Weak global sensitivity of cloud condensation nuclei and the aerosol indirect effect to Criegee + SO2 chemistry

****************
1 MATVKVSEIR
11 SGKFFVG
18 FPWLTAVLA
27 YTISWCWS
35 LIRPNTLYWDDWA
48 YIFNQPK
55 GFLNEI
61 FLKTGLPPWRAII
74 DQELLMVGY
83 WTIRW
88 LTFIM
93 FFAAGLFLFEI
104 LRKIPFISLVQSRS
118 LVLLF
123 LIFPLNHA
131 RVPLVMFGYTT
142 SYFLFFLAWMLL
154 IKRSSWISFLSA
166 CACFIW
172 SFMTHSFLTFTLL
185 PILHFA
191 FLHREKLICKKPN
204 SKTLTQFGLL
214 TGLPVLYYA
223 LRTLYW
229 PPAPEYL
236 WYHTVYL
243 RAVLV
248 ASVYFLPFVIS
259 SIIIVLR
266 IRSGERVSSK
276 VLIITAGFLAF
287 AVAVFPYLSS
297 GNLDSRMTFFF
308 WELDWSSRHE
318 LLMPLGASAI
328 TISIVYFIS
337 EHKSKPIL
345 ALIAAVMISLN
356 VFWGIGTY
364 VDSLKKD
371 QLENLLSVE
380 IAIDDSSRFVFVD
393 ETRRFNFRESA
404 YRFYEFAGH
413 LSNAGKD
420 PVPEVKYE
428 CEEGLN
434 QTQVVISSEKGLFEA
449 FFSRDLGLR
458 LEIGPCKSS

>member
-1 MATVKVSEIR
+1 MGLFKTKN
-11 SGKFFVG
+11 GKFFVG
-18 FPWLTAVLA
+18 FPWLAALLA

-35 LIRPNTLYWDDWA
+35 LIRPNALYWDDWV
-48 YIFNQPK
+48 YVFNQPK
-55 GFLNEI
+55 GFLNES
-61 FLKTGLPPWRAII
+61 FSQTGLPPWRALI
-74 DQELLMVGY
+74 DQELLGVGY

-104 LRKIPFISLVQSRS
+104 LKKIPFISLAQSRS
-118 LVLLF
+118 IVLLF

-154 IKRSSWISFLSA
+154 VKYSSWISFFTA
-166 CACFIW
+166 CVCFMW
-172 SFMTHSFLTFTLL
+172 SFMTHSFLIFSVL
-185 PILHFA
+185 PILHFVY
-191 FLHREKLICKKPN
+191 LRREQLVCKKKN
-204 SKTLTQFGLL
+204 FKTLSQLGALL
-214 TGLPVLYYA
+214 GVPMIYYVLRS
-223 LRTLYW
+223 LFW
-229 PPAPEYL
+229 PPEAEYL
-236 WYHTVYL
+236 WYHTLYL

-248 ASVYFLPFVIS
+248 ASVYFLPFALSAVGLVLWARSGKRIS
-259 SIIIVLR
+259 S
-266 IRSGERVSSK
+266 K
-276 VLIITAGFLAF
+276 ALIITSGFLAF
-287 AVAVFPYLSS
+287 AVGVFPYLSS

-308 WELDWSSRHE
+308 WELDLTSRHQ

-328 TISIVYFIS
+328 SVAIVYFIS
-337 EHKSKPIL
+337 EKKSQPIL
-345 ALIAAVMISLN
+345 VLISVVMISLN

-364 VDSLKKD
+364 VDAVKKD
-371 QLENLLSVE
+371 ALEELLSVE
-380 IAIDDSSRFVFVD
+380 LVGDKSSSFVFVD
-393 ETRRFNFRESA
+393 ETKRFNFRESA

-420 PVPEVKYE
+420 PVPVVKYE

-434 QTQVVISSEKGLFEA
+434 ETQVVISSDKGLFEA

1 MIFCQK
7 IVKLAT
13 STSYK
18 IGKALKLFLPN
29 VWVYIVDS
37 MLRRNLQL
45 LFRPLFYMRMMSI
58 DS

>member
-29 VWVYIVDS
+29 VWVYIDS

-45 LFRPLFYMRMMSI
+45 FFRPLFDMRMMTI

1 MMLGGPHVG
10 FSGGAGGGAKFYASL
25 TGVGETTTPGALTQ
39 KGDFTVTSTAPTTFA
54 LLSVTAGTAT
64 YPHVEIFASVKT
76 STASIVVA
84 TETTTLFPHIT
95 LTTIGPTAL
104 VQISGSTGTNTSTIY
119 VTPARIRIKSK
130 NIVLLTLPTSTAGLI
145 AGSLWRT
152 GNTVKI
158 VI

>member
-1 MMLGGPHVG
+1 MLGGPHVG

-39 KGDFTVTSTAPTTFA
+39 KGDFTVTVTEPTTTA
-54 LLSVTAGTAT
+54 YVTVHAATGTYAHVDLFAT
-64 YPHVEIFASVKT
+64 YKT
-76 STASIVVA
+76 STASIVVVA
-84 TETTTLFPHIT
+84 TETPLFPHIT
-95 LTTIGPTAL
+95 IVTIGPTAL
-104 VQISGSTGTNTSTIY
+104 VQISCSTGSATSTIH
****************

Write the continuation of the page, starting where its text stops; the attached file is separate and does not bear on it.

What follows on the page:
Abstract. H2SO4 vapor is important for the nucleation of atmospheric aerosols and the growth of ultrafine particles to cloud condensation nuclei (CCN) sizes with important roles in the global aerosol budget and hence planetary radiative forcing. Recent studies have found that reactions of stabilized Criegee intermediates (CIs, formed from the ozonolysis of alkenes) with SO2 may be an important source of H2SO4 that has been missing from atmospheric aerosol models. For the first time in a global model, we investigate the impact of this new source of H2SO4 in the atmosphere. We use the chemical transport model, GEOS-Chem, with the online aerosol microphysics module, TOMAS, to estimate the possible impact of CIs on present-day H2SO4, CCN, and the cloud-albedo aerosol indirect effect (AIE). We extend the standard GEOS-Chem chemistry with CI-forming reactions (ozonolysis of isoprene, methyl vinyl ketone, methacrolein, propene, and monoterpenes) from the Master Chemical Mechanism. Using a fast rate constant for CI+SO2, we find that the addition of this chemistry increases the global production of H2SO4 by 4%. H2SO4 concentrations increase by over 100% in forested tropical boundary layers and by over 10–25% in forested NH boundary layers (up to 100% in July) due to CI+SO2 chemistry, but the change is generally negligible elsewhere. The predicted changes in CCN were strongly dampened to the CI+SO2 changes in H2SO4 in some regions: less than 15% in tropical forests and less than 2% in most mid-latitude locations. The global-mean CCN change was less than 1% both in the boundary layer and the free troposphere. The associated cloud-albedo AIE change was less than 0.03 W m−2. The model global sensitivity of CCN and the AIE to CI+SO2 chemistry is significantly (approximately one order-of-magnitude) smaller than the sensitivity of CCN and AIE to other uncertain model inputs, such as nucleation mechanisms, primary emissions, SOA (secondary organic aerosol) and deposition. Similarly, comparisons to size-distribution measurements show that uncertainties in other model parameters dominate model biases in the model-predicted size distributions. We conclude that improvement in the modeled CI+SO2 chemistry would not likely lead to significant improvements in present-day CCN and AIE predictions.